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Our recipe for Salmon Pesto Pasta features pasta topped with pesto and salmon for a delicious way to enjoy some healthy seafood. You can make it with traditional pesto or our kale pesto recipe. We have paired this dish with two different white wines from Spain. Disclosure: The wine was sent as a complimentary sample.
Salmon gets combined with pesto and pasta a lot in our home.
I often make a big batch of kale pesto on Sunday. Some of that pesto gets tossed with pasta, with some extra saved for a quick meal during the week. I also like that kale pesto on seafood, so will often serve fish alongside my pasta, while offering chicken or pork to Jodi, who is not a fish fan.
Salmon and pesto combine so well I realized I needed to serve our salmon pesto pasta recipe straight up here on Cooking Chat. It’s a regular on our menu, and if you like salmon and pesto, this salmon pesto pasta might quickly become a favorite of yours, too.
Making Salmon Pesto PastaSalmon pesto pasta is a very easy meal to put together. You start by making the pesto.
I provide the salmon pesto pasta recipe below using a classic basil pesto recipe. But these days I am making kale pesto more than basil pesto, and using kale pesto for this recipe is definitely a good option.
The recipe below also uses the typical pine nuts. But our home has been nut free for awhile due to food allergies. Pumpkin seeds are a great substitute in order to make a nut free pesto!
Once you get your pesto made, start boiling the water for pasta. I like to do a simple pan sear method for cooking the salmon. Start that about halfway through the pasta cooking time and things will all come together nicely.
Pairing Wine with Salmon Pesto Pasta
Salmon is one of those dishes where the wine pairing can go in different directions depending on the preparation and what you are serving it with.
I often enjoy salmon with a red wine. This Salmon with Mushrooms recipe pairs beautifully with Pinot Noir, and is a great pairing to dispel the notion that you need to always drink white wine with fish.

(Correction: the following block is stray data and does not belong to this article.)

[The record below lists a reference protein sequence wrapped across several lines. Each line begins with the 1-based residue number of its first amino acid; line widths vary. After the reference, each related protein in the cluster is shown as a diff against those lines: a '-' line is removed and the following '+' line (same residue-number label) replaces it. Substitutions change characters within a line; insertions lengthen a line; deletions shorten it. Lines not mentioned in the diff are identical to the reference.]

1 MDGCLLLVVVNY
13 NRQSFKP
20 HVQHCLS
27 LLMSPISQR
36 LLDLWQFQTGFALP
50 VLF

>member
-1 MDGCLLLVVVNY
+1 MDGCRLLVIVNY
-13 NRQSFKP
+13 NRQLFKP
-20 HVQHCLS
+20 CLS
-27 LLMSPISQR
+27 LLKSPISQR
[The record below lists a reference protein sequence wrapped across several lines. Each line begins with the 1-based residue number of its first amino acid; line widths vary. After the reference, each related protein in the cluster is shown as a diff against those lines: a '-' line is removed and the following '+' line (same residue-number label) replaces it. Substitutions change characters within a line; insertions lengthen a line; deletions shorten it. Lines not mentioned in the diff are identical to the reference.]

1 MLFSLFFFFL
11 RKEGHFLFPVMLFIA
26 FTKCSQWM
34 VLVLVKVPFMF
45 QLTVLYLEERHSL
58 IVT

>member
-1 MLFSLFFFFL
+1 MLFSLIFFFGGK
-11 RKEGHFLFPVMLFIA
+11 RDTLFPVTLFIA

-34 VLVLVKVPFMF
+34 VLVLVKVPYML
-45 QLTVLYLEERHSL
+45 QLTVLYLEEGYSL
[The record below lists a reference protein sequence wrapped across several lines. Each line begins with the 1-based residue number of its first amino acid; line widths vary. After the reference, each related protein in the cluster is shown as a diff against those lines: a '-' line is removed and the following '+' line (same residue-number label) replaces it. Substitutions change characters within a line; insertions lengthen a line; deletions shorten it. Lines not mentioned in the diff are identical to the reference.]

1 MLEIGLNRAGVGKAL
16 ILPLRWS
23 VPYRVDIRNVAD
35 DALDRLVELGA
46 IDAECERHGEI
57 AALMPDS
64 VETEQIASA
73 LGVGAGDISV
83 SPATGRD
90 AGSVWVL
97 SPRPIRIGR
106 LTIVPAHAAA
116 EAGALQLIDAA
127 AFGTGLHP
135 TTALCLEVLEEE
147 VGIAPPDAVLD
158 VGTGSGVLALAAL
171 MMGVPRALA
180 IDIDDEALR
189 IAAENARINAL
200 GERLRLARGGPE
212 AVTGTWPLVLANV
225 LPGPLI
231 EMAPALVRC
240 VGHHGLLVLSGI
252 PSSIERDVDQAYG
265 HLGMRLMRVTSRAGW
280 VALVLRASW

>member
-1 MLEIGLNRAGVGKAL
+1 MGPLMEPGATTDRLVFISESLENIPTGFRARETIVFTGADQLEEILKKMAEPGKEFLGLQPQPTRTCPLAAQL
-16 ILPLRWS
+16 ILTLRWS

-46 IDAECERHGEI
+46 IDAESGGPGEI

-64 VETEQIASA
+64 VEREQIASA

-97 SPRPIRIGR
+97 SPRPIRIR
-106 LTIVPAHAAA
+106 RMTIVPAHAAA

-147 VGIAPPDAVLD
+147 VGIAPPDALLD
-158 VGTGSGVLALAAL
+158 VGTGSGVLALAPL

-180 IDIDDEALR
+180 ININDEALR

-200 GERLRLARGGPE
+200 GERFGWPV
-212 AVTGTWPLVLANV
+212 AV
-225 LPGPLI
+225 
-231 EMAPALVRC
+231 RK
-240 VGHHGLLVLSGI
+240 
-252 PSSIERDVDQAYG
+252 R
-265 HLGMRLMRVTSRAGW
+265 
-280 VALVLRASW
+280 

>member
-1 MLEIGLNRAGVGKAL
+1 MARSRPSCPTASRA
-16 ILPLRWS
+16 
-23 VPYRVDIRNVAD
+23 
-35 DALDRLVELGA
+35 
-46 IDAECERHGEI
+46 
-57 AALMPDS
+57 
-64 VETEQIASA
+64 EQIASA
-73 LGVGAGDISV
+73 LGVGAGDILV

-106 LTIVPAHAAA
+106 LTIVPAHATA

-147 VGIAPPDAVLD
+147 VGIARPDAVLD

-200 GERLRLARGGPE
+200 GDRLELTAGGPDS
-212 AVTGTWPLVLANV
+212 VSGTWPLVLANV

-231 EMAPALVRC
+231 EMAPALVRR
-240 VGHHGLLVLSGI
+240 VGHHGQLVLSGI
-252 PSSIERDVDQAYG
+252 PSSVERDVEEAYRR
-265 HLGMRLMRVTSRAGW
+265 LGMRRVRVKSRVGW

But when you add zesty pesto to the salmon and wine equation, it’s time to start thinking about a white wine pairing for salmon pesto pasta.
If I’m just having a vegetarian pesto pasta dish, I am going to focus on a crisp white wine, on the lighter side. Sauvignon Blanc is a classic choice for pesto, and I also like Picpoul de Pinet.
But when you combine salmon with pesto pasta, a fuller bodied white wine is needed to stand up to the fish. A white Rhone blend or a number of Italian white wines can do the trick. For my 2020 remake of the dish, a went with the Barón Ladrón de Guevara Blanco White Rioja (under $20, 12.5% ABV).
This white wine from Spain’s best known wine region is made from 100% Malvasia grapes. I got honeysuckle and pink bubblegum on the nose (not sure if this is an official wine term, calling it like I smelled it!). White peach and honeydew melon on the palate, with notes of lemon. This medium bodied white worked well with both the pesto past and the salmon.
Back when I updated this recipe in 2018, I had a sample of white wine from Navarra to try with the dish.
White Wine from Navarra
For the April Wine Pairing Weekend event, hosted by Gwendolyn at Wine Predator, we are enjoying wines from the Navarra region of Spain. Navarra is located in Northeast Spain, in the foothills of the Pyrenees. Lesser known than the adjacent Rioja region, Navarra definitely has a wide range of wines worthy trying. Learn more about the region at the Navarra Wine website.
I was sent to wines to sample from Navarra, and decided to open the 2017 Ochoa Calendas Blanco ($15, 12.5% ABV) with our salmon pesto pasta. The wine is comprised of 50% Chardonnay, 43% Viura, 7% Moscatel. Light straw color in the glass, lemon on the nose. I tasted citrus and seashells, with a nice long finish.